United States v. Manndrell Evann Lee (6th Cir. September 2020)

The Federal Docket

October 6, 2020

Sentencing – The district court abused its discretion applying 18 U.S.C. § 3553(a) factors by failing to provide a sufficiently compelling justification for upward variance that doubled the defendant’s  sentence based on past criminal history.

Manndrell Evann Lee was convicted and sentenced to 60 months imprisonment for possession of a stolen firearm under 18 U.S.C. § 922(j), his first firearm offense.  While the guideline range was 30 to 37 months, the judge varied upwards by 23 months due to Lee’s criminal history.  Lee was convicted 15 years prior and sentenced to one year.  Due to multiple parole violations for failing to register as a sex offender, he spent 15 years continuously incarcerated.

The Court reviewed Lee’s sentence under abuse of discretion in applying 18 U.S.C. §3553(a) factors to justify the upward variance.  The Court held that the district court did not treat Lee’s sentence similarly to “like” cases where 60 months was reasonable when multiple prior gun convictions existed and little time between dangerous offenses occurred.  The Court noted that this was Lee’s first firearm offense, and it occurred nearly 15 years after his last dangerous conduct, for which he was originally sentenced one year yet served 15 years.  The Court held there was no meaningful relationship between the firearm offense and Lee’s likelihood of reoffending.  The Court vacated the sentence and remanded for resentencing.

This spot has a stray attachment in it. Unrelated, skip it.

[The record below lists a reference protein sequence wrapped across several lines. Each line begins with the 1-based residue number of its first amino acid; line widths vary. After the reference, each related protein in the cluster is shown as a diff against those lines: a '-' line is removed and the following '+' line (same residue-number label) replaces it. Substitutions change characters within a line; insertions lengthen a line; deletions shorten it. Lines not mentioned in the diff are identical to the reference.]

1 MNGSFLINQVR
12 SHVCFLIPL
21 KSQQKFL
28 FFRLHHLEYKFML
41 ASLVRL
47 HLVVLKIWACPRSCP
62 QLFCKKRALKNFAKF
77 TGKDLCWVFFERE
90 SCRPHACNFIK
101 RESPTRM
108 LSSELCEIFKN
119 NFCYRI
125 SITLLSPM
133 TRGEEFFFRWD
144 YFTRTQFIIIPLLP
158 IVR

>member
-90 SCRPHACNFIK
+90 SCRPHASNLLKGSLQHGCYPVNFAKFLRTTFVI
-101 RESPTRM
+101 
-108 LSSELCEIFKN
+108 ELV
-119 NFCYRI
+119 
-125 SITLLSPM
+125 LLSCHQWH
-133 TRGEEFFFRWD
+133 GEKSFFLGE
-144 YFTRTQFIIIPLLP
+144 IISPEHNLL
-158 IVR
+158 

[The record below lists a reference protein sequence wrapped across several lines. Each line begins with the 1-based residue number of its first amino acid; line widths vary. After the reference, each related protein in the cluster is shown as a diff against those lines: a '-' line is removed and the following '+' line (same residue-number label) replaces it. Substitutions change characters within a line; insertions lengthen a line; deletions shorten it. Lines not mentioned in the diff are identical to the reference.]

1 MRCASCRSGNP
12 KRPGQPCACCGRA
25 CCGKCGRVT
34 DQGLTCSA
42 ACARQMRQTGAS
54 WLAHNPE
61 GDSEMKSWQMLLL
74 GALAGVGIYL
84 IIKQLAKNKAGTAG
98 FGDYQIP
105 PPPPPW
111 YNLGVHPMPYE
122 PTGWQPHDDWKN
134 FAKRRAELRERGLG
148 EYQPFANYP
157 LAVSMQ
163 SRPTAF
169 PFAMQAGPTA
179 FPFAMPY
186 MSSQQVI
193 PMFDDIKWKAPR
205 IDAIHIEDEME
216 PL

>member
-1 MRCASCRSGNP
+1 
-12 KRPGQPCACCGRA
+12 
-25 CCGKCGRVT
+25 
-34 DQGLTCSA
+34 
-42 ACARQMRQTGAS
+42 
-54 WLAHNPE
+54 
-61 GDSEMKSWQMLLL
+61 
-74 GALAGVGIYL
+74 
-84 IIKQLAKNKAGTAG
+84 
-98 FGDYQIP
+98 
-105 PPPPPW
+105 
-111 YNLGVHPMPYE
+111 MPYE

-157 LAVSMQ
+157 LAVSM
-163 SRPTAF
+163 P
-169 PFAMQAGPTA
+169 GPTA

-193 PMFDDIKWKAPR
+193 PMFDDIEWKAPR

Judge Murphy dissented, holding Lee’s sentence was calculated in accordance with sentencing guidelines as his juvenile record and prior conduct were not accounted for in the sentencing range that justified upward variance, so the district court’s conviction should be upheld.

Appeal from the Western District of Michigan at Grand Rapids

Opinion by Clay, joined by Stranch.  Dissent by Murphy.

Click here to read the opinion.


Tom Church - Tom is a trial and appellate lawyer focusing on criminal defense and civil trials. Tom is the author of "The Federal Docket" and is a contributor to Mercer Law Review's Annual Survey in the areas of federal sentencing guidelines and criminal law. Tom graduated with honors from the University of Georgia Law School where he served as a research assistant to the faculty in the areas of constitutional law and civil rights litigation. Read Tom's reviews on AVVO. Follow Tom on Linkedin.

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